Marc Amsler

Swiss ophthalmologist, born 1891, died 1968.

Amsler grid = Chart used to detect or document macular diseases

Amsler grid through an eye with macular degeneration.

Amsler's sign = Haemorrhage caused by applanation tonometry and cataract
surgery in Fuch's heterochromic iridocyclitis (FHI). It was once thought to be pathognomonic for FHI, was previously used as a diagnostic and confirmatory test in patients with suspected FHI

Marc Amsler was a student of Jules Gonin at the University of Lausanne and an exponent of Gonin's ideas about retinal detachment repair. He succeeded Gonin in 1935 as chair of ophthalmology at Lausanne, and in 1944 became professor at the University of Zurich. He pioneered in the study of aqueous humor in uveitis and developed an interest in how to monitor macular symptoms in retinal disease. It seems likely that Amsler got the idea for his patterns from a small card with a grid pattern that Landolt designed to place in the center of his perimeter to test the macula. Several devices had been invented and manufactured by the first half of the 20th century for the testing of small macular scotomas, but these required an examiner to move tiny test objects across the grid, sometimes within a stereoscope for greater precision. These instruments were not so easy to use, and of course did not document metamorphopsia. Landolt may have intended to describe his test card in print, but he never did, and his plans for the card are not known. It appears to have been Amsler's idea to take the grid out of the perimeter and use it as an independent test, and in doing so Amsler experimented extensively with different patterns and different colors of grid design. The authors of one article have stated without references that Amsler was working on grids as far back as the 1920s, but Alfred Huber, a renowned Swiss ophthalmologist who was a resident with Amsler in Zurich, has written that he was actively designing the grids in the period between 1944 and 1952. Huber states that Amsler was "the first to draw attention to the possibility of this test which still today fortunately has kept its value in a wonderful way."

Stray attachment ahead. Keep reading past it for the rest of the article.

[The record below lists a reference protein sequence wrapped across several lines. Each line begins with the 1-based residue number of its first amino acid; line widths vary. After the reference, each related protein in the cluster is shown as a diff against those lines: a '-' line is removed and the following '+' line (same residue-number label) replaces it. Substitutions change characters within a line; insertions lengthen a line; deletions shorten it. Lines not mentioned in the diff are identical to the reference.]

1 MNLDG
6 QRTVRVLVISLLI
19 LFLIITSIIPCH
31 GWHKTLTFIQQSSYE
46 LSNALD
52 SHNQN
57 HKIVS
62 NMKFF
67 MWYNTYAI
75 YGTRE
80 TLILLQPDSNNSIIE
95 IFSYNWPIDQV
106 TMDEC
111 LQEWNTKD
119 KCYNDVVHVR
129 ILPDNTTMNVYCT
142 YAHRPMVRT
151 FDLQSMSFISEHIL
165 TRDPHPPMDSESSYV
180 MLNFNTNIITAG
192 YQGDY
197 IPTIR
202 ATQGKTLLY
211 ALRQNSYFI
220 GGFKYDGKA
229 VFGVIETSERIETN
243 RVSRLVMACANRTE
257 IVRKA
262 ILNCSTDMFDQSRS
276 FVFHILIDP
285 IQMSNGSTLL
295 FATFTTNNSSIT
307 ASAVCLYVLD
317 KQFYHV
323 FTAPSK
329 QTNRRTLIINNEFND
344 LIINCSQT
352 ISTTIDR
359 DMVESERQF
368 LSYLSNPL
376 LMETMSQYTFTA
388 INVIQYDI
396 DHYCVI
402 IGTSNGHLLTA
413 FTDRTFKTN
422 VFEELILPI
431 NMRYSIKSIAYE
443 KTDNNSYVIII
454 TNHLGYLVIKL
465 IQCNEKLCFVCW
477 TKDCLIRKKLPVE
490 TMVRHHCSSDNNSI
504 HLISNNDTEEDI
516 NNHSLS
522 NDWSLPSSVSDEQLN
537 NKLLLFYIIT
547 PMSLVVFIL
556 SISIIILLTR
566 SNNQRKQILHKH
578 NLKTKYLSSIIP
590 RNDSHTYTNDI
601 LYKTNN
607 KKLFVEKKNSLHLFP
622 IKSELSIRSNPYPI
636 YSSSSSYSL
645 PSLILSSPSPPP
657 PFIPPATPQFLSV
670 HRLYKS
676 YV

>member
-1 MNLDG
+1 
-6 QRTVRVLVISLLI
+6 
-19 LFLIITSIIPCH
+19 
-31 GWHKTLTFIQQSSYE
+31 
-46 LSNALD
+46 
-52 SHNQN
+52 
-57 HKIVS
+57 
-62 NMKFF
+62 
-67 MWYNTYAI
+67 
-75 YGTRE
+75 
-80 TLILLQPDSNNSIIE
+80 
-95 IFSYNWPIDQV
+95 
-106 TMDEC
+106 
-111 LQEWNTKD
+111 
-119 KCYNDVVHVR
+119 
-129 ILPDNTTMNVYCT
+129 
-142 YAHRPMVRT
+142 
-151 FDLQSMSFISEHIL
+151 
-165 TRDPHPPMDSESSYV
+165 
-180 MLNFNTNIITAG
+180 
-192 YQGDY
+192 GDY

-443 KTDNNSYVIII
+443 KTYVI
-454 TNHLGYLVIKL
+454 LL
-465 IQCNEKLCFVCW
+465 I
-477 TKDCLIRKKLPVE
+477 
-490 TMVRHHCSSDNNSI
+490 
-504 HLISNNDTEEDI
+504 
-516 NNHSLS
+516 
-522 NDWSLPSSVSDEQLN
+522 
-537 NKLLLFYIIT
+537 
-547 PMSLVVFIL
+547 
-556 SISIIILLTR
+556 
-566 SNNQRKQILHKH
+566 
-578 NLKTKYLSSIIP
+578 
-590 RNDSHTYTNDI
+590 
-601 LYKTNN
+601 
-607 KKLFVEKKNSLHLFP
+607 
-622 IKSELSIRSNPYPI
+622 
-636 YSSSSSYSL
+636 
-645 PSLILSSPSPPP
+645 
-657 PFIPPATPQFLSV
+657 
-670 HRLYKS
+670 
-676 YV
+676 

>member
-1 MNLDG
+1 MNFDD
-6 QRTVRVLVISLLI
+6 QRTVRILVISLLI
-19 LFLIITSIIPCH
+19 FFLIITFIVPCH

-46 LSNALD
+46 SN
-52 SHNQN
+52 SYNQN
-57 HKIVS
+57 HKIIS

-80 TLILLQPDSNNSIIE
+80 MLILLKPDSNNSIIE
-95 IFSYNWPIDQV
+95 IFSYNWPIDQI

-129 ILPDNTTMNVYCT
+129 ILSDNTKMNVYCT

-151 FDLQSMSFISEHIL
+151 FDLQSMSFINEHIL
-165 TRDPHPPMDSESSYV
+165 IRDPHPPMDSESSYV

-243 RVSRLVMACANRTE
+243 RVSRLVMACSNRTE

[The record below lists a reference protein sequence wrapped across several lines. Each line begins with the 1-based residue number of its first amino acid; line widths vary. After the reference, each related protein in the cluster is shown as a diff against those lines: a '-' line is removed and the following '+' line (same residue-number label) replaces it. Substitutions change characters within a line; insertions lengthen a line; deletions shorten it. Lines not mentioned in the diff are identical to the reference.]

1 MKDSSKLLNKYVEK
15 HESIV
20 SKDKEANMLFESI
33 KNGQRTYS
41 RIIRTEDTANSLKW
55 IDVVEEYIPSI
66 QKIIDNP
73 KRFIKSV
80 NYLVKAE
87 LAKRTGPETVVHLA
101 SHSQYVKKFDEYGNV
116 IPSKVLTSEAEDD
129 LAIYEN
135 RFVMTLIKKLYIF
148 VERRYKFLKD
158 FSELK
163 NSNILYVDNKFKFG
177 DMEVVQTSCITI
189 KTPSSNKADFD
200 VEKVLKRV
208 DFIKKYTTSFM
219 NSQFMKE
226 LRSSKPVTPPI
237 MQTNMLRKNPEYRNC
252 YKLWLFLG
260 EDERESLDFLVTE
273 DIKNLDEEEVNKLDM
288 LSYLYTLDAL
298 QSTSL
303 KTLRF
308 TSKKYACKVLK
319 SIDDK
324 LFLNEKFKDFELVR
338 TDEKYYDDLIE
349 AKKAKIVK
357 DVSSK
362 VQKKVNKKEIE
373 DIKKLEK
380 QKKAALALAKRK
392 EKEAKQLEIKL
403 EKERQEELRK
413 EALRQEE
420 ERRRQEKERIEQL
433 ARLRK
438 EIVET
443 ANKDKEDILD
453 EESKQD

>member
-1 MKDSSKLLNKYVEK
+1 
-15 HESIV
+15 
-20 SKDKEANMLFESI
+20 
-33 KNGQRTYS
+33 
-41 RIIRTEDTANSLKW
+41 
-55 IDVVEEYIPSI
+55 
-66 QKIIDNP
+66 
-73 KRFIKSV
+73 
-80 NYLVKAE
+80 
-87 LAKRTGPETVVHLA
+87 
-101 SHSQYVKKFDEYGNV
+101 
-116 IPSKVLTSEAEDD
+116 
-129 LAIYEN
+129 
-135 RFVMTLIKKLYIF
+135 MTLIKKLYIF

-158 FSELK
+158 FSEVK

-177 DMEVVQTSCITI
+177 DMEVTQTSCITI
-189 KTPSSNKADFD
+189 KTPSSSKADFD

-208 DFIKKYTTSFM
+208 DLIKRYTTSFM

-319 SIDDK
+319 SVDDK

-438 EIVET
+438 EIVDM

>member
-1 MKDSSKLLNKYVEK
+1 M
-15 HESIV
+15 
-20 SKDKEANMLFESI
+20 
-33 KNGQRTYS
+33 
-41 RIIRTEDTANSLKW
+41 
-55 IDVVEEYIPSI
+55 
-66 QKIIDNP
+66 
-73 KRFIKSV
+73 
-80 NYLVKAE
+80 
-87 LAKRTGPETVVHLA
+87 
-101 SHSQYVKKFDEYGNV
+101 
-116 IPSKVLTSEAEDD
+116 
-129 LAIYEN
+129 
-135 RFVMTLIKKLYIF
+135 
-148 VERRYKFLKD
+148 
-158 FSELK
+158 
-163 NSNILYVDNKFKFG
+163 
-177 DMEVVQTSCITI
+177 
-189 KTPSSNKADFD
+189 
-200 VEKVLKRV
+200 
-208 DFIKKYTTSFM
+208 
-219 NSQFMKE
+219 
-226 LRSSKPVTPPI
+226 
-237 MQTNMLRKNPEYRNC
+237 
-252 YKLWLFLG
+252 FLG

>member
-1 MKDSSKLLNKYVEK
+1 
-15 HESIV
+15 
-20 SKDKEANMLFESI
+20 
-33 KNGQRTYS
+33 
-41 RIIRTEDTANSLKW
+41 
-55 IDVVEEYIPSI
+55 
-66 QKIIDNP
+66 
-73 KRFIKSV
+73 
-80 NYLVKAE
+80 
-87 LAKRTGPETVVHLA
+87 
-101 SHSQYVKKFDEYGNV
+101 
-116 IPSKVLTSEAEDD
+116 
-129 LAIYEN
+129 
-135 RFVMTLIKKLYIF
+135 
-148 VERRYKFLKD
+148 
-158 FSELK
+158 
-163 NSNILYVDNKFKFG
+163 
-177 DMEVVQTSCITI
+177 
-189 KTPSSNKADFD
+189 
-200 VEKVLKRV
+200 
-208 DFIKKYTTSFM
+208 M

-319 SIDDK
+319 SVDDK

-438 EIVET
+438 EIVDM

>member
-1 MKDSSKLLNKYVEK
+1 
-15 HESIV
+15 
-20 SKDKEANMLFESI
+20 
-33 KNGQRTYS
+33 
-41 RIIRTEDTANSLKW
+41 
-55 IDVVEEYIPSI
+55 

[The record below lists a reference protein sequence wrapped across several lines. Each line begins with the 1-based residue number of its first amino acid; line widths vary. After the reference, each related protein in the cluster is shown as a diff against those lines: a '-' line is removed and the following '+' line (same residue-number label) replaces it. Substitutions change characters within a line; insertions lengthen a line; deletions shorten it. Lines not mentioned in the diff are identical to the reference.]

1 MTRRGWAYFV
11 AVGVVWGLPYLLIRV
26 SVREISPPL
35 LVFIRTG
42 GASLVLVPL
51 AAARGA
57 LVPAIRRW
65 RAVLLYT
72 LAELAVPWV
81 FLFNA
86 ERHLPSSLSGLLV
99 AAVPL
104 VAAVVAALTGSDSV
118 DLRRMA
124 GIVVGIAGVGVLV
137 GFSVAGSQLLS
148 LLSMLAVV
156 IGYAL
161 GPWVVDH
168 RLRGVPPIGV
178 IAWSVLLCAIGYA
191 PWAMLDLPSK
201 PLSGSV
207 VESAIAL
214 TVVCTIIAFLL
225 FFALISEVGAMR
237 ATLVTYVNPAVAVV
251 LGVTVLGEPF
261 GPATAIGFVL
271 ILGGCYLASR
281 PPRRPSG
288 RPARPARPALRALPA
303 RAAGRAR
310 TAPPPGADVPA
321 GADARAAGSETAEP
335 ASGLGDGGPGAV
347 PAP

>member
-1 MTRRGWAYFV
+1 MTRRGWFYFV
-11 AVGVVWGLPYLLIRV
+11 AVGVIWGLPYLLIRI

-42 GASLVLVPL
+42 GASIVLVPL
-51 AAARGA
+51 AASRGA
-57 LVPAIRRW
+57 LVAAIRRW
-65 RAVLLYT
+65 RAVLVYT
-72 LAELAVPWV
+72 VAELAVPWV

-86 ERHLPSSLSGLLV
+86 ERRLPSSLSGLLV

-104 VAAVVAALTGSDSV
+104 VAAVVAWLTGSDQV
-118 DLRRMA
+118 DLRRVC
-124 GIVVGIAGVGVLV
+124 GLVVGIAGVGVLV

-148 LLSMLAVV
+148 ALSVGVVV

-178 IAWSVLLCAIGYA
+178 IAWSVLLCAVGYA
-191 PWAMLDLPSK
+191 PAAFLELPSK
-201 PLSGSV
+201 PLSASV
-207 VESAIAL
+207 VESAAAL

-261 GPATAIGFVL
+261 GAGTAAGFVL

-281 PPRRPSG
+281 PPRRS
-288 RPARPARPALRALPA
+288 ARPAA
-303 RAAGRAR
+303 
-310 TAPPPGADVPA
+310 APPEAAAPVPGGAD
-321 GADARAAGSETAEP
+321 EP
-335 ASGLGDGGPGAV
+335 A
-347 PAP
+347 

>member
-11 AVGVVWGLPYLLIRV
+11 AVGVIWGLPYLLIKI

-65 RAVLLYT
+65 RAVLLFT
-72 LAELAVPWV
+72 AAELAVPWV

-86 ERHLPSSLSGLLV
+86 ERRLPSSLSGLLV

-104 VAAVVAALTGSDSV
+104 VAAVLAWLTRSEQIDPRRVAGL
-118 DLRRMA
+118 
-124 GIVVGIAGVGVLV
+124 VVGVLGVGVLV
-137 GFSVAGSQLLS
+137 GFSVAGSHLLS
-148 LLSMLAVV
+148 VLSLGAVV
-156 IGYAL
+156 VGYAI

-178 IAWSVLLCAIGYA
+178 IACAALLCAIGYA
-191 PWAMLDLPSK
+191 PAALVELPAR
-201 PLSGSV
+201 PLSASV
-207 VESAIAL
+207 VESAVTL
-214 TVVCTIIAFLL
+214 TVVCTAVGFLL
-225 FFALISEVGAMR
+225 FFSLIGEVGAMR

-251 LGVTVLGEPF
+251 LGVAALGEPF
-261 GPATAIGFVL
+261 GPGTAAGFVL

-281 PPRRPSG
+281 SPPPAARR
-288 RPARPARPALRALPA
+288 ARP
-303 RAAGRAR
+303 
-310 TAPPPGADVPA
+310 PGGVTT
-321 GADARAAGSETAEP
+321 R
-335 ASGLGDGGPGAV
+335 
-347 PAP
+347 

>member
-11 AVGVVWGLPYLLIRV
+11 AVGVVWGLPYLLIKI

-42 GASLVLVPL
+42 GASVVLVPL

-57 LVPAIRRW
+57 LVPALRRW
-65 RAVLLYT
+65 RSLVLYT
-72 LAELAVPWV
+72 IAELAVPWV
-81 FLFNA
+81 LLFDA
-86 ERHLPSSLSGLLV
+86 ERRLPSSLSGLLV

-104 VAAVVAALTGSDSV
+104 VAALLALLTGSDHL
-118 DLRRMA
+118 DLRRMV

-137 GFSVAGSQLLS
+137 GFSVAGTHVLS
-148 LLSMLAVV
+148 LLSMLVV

• Amsler M, Verrey F: Heterochromie de Fuchs et fragilite vasculaire.Ophthalmologica 111:177, 1946. 
  • More ophthalmic eponyms